Refers to a URL that is used as a hyperlink on the cover art. If the "ecommerce" option is enabled, this URL will be used on the shopping cart icon to the right of each track in the playlist.

An example of a hyperlink would be:

NOTE: If your hyperlink contains special characters such as & and ?, these characters should be URL encoded.


Would be properly URL encoded as:





Will "tack on" the contents of appendPath to the front of the file name.

For example, :if appendPath is set to:

$appendPath = 'http://www/path/to/';

... and you've assigned "filename" to a field that only uses the "base file name" of "myTrack.mp3" the URL Wimpy will use to play the file will be:


This is also useful if you have a script that does additional processing on the server side. For example, you can set appendPath to something like:

$appendPath = 'http://www/path/to/script.php?process=';

... the result would be that Wimpy will issue a request to play the track as:

$appendPath = 'http://www/path/to/script.php?process=myTrack.mp3';




Some databases are set up where the path to the file is in one field (or column) and the "base name" for the file is in another field. You can use this option to concatenate (or "join") the two fields at runtime.

For example, if your database is set up where there is a field defined as "my_directory" and another field as "my_basename" and you want to "build" the URL (or System Path) to the file by joining the two fields, you can do so by setting appendField to "my_directory" and setting $myField_File to "my_basename" as:

$myField_File = 'my_basename';
appendField = 'my_directory';

This will cause wimpy.sql.ed.php to "tack on" the contents of appendField to the front of the contents of whatever is defined for filename.

For example, if $myField_File is assigned to "my_basename" which is a field in your MySQL table that only contains the base name of a file such as: "myTrack.mp3," and appendField is assigned to a field named 'my_directory' that contains the directory path where the file is located such as "/path/to/album/", the resulting path that Wimpy will use to access the file will be essentially:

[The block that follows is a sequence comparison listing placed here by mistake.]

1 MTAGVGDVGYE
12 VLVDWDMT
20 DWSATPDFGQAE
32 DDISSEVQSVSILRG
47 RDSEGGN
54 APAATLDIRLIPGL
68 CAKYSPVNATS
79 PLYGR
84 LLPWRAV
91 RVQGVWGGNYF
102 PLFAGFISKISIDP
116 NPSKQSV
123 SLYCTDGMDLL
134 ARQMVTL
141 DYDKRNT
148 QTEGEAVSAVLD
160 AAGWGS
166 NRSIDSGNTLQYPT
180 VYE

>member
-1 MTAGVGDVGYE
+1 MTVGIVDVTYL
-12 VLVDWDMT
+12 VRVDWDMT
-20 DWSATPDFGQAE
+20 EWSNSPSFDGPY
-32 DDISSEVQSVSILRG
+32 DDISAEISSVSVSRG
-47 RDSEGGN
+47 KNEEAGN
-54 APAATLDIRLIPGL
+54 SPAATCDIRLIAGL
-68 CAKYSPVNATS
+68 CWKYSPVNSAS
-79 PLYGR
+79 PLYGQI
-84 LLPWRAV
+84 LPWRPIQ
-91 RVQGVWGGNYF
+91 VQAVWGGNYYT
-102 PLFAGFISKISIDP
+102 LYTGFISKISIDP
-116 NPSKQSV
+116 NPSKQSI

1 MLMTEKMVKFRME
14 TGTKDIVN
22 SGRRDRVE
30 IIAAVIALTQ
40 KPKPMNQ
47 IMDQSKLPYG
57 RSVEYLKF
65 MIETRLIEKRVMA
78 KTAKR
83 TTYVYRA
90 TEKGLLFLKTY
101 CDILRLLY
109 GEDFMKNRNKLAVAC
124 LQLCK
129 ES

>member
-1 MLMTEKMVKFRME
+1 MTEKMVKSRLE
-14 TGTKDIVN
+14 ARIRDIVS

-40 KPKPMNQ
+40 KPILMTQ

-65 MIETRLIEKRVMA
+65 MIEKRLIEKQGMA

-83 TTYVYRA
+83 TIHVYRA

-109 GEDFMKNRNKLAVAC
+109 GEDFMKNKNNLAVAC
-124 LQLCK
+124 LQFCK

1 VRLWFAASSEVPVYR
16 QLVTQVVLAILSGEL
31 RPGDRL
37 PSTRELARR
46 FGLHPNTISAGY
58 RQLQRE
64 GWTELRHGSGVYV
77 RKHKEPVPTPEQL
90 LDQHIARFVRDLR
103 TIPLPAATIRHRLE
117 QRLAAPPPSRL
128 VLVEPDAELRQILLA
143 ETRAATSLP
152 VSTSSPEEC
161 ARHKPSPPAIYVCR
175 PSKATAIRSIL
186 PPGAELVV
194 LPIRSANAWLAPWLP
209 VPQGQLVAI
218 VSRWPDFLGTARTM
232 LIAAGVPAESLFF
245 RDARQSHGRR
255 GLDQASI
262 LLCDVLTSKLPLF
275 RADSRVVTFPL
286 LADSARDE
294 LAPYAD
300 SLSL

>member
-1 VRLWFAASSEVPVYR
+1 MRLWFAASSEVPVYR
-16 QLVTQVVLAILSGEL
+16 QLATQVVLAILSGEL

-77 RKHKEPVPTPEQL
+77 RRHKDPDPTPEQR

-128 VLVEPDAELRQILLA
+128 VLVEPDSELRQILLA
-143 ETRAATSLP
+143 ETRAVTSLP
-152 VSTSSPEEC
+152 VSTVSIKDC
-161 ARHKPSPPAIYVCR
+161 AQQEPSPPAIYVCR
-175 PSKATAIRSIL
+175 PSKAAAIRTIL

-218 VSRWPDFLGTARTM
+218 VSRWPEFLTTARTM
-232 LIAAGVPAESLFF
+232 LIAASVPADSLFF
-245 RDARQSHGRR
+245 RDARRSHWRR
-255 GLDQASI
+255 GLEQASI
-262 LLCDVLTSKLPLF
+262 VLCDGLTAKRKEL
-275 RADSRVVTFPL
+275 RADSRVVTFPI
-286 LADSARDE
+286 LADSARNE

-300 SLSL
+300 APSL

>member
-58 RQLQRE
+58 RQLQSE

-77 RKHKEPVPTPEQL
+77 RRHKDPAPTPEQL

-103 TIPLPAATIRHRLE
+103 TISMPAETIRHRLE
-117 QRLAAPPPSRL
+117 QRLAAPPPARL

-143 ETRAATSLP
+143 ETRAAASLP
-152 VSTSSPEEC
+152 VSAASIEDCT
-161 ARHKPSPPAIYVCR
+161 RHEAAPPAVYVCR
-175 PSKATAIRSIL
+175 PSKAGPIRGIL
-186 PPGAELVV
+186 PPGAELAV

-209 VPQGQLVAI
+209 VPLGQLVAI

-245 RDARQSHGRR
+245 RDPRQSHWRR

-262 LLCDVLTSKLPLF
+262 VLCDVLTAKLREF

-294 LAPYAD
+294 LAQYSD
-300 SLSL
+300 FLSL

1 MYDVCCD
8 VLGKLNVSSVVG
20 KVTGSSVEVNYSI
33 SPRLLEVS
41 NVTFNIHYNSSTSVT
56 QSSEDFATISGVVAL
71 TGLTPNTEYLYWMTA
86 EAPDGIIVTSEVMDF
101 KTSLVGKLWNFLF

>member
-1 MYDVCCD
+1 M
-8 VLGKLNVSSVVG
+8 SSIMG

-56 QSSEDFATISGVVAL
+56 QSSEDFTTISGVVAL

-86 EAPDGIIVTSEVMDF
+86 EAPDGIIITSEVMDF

'my_directory' + 'my_basename'

or for our example:

/path/to/album/  +  myTrack.mp3

resulting in:




Ensures that appendPath and appendField builds the URL or System Path to the file using a "slash" between the appended string and the file name.

Set to either TRUE or FALSE.

$forceTrailingSlash = TRUE;
$forceTrailingSlash = FALSE;

By default, this is set to FALSE.

This option is available because some databases store the path to files without using a trailing slash in the reference to the directory. So when Wimpy SQL ED "builds" the path to the file by appending either appendPath or appendField, this option ensures that there is a "slash ( / or \) between the directory and the file name.

For example, if you database stores directory data about a particular file as:


... and you are using appendField, which uses the base name of the file stored in your database as:


... if forceTrailingSlash was left as FALSE the resulting path to the file would be:


(Notice that there is no slash between the directory name and the file name?)

... whereas if forceTrailingSlash was set to TRUE the resulting path to the file would be set correctly as:


NOTE: forceTrailingSlash will discern between Unix forward slashes ( / ) and Windows backslashes ( \ ).